Provided by: geomview_1.9.4-4.1_amd64
togeomview - send commands or OOGL objects to geomview
togeomview [-c] [-g] [pipename [program args ...]]
togeomview sends a stream of geomview commands, or OOGL-format geometric data, to a cooperating copy of geomview. If geomview is not running, it is automatically started. ('geomview' must be on the $PATH of the user running 'togeomview' in order for this to work.) Typical usage is: someprogram | togeomview (to send commands) or someprogram-generating-OOGL-data | togeomview -g (to send geometry) i.e. a program pipes geometric data into ``togeomview''; the data is displayed by a copy of geomview run with the -M option and a name matching the one given to togeomview. Togeomview uses a named pipe in the directory /tmp/geomview to communicate with geomview. If unspecified, the pipe's default name is "OOGL". When sending geometry (-g), a geomview object with the same name as the pipe appears in geomview's object browser. By default, when no suitable copy of geomview is running, togeomview invokes "geomview" with arguments specifying the appropriate named pipe. A different command may be specified as in: togeomview OOGL gv -wpos 300x300 -c my_startup_script which communicates through a pipe named OOGL, and (if necessary) invokes the given gv command. The pipe name is required if a command is specified. After togeomview has created it, the named pipe may be written as an ordinary file. For example, one could use togeomview pipename < /dev/null to invoke a listening copy of geomview, and then run a program which simply wrote to /tmp/geomview/pipename.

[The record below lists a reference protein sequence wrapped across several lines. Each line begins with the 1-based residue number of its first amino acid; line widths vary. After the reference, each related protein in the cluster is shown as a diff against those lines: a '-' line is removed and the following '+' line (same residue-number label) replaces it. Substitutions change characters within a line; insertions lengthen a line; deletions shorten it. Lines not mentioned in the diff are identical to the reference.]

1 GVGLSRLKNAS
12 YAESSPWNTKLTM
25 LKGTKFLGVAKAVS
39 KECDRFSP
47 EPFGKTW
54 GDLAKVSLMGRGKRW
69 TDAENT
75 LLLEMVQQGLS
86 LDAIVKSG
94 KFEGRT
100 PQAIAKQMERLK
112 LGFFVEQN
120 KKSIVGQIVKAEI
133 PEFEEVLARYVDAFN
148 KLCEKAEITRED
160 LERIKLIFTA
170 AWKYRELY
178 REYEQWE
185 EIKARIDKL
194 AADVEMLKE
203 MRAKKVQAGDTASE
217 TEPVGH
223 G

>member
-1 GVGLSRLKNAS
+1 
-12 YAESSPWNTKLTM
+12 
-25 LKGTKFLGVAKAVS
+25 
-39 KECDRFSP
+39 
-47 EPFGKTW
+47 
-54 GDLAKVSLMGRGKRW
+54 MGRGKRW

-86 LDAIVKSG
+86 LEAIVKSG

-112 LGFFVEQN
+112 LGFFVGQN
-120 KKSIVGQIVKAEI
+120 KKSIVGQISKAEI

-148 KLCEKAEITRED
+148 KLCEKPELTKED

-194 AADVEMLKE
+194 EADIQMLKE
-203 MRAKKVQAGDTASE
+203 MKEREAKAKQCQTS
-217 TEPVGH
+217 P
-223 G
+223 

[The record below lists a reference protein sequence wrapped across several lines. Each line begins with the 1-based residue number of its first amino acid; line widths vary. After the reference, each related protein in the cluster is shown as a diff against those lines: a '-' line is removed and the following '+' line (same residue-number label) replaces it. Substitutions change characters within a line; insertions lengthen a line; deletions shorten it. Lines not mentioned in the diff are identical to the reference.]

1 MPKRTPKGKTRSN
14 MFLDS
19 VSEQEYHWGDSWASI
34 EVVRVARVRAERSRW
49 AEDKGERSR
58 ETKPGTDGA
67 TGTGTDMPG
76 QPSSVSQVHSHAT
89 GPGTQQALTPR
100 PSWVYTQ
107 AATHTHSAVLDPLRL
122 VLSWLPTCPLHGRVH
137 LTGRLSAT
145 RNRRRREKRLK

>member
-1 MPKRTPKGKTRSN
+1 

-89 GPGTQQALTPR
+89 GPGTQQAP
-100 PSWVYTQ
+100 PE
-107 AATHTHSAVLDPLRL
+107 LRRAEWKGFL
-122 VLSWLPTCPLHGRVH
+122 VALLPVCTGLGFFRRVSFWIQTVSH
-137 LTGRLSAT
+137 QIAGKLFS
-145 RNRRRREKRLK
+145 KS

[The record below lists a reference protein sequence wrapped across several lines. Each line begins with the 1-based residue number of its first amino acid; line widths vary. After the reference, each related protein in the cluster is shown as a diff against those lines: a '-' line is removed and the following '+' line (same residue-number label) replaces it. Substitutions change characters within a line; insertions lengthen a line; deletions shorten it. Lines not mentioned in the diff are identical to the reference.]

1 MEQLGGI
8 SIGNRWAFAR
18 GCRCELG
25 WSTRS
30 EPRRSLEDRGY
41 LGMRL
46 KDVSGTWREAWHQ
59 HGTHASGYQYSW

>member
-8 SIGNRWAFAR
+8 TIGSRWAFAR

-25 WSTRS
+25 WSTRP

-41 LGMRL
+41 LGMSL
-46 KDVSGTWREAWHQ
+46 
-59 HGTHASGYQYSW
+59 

The pipe-based communications scheme imposes several restrictions. If no copy of geomview is reading from the pipe, or if geomview gets far enough behind, a program writing data to ``togeomview'' will be forced to block after sending a few kilobytes. Because of the buffering in the pipe, the sender may be substantially ahead of the geomview display. If geomview exits, the sending program receives a write-on-broken-pipe (SIGPIPE) signal, which will kill it unless measures are taken to catch or ignore that signal. Only one copy of geomview can read from a given pipe at a time. If a second copy attempts to read from it, both will probably fail. It's fine to have multiple copies of geomview reading from different pipes. Note that togeomview will invoke geomview if no extant copy is listening to the relevant pipe; it can't connect to an existing copy of geomview started by other means.